Information on Heartburn
Heartburn is a medical condition which does not have anything to do with the heart, unlike its name suggests. Some, but not all symptoms may be similar to symptoms of heart disease or heart attack. In this condition the stomach acid actually irritates the esophagus.
The muscular valve medically referred to as the esophageal sphincter serves the purpose of keeping stomach acid in the stomach. The valve is located below the rib cage and a little left of center. It allows the food to enter the stomach and it also permits belching, but as soon as any of these processes is over it closes again.
When the valve does not close tight enough or it simply opens too often the stomach acid enters the esophagus and causes the burning sensation widely known as heartburn. Heartburn is not a serious medical condition but in some cases it can become chronic which usually leads to the development of the gastroesophageal reflux disease.
Causes of Heartburn
There are numerous different factors and medical conditions that can be the cause of heartburn. The basic cause is the lower esophageal sphincter, but only in cases when it becomes underactive which means that it does not close as tight as it should.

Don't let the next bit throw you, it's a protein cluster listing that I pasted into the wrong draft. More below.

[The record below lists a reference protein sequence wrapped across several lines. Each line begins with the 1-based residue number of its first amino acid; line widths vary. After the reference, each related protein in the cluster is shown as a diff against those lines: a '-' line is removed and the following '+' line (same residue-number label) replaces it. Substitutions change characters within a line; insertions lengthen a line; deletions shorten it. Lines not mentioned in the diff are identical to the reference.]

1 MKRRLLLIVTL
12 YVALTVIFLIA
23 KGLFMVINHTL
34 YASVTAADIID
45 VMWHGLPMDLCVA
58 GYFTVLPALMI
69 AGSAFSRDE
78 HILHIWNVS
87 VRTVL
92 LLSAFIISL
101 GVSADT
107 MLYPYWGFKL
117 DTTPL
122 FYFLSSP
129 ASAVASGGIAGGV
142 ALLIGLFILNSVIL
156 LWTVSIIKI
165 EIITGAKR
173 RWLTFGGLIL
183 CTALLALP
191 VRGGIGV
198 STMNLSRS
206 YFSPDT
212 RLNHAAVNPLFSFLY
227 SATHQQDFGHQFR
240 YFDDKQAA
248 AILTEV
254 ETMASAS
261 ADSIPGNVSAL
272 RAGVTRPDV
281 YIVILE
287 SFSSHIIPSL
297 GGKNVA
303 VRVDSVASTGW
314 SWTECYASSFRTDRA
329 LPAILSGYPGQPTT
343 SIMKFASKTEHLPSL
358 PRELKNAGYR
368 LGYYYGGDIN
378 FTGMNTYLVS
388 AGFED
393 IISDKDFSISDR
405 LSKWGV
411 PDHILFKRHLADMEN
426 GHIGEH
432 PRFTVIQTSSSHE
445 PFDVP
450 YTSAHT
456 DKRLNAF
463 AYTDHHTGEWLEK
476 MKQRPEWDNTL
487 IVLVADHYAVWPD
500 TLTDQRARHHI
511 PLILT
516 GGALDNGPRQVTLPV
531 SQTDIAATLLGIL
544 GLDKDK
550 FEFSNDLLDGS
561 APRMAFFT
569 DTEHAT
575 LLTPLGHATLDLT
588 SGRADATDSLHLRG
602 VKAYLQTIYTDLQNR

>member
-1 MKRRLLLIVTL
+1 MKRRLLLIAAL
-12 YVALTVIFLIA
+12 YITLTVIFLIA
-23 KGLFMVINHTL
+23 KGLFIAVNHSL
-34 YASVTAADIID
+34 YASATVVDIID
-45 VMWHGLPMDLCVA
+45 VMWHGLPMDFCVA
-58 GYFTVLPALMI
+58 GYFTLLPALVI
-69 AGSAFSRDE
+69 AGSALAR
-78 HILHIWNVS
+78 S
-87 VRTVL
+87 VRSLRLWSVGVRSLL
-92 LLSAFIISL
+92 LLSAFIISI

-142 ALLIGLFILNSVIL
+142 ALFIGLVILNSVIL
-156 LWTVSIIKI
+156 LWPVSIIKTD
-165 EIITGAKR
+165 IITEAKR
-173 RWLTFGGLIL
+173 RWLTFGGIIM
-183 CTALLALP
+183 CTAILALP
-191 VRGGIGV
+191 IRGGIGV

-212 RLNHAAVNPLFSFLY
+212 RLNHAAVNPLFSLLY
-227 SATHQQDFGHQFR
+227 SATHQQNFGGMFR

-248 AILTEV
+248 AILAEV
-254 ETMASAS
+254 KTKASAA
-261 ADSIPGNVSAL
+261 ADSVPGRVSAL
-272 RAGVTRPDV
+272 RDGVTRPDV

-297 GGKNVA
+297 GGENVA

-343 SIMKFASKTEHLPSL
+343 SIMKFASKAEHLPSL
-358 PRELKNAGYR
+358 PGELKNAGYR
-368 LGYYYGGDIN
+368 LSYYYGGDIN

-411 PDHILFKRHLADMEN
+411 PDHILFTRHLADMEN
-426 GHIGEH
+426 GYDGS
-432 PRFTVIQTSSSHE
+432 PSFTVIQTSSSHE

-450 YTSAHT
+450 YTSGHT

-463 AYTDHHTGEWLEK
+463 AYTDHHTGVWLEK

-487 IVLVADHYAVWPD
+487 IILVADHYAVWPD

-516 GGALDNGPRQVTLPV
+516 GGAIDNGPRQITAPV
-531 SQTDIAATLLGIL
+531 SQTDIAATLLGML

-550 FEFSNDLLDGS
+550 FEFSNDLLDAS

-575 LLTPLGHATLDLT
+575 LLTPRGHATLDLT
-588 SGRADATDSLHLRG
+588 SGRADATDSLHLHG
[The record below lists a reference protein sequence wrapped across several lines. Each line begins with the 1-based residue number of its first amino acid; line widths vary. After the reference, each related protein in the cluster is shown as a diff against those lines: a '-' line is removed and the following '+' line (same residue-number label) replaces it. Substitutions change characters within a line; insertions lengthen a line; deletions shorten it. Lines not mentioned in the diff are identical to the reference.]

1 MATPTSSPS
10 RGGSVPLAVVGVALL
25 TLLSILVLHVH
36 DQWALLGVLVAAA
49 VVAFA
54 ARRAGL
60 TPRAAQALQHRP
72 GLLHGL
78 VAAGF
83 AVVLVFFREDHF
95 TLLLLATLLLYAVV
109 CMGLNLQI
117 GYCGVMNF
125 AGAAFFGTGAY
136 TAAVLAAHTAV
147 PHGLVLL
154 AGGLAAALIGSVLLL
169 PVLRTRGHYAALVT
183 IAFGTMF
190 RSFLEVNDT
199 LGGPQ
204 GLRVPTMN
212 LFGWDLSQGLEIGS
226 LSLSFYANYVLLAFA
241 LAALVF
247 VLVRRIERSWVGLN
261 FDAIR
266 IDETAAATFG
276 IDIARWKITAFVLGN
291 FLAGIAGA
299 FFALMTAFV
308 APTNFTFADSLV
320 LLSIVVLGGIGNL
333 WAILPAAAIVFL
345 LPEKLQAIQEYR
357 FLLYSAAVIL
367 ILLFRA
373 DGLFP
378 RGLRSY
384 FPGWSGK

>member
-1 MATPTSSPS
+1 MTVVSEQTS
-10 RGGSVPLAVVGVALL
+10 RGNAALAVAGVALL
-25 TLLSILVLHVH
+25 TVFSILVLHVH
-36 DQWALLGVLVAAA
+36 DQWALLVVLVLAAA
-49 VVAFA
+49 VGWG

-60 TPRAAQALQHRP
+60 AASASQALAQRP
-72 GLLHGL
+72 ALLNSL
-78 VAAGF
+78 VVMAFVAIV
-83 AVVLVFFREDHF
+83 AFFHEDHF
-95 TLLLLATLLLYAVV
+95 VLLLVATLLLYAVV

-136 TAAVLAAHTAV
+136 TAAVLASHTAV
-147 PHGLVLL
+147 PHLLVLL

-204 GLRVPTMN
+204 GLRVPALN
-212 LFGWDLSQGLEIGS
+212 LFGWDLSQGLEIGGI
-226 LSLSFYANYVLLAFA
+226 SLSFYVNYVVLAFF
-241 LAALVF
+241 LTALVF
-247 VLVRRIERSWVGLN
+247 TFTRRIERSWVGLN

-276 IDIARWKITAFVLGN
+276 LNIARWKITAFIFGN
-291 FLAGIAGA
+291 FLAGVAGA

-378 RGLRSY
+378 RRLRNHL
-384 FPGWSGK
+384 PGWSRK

Overeating provides the stomach with too much food and it can also trigger heartburn. Putting too much pressure on the stomach can also be one of the potential causes of heartburn.
Certain types of food tend to relax the lower esophageal sphincter which can lead to the development of heartburn. Those types of food include tomatoes, peppermint, citrus fruits, caffeinated products, garlic, alcohol, onions, coffee and chocolate. Animal and vegetable oils and fats can also often lead to the development of heartburn.
Other possible causes of heartburn may or may not include certain types of medications, stress and smoking. Caffeinated products relax the valve so the stomach acid enters the esophagus and causes heartburn. Chocolate causes heartburn in a similar way because, it contains theobromine which is known for relaxing the esophageal sphincter muscle.
Fatty and fried foods cause heartburn because they put additional pressure on the stomach and the esophageal sphincter muscle. Tomatoes relax the valve in the same manner as chocolate and caffeinated products do. Alcohol causes the muscle to relax in the same way as do the aforementioned types of food.
The same can be said for citrus fruits and numerous different tobacco products. Eating large meals, especially before bedtime and wearing tight fitting clothes can put additional pressure on the stomach and lead to the development of heartburn.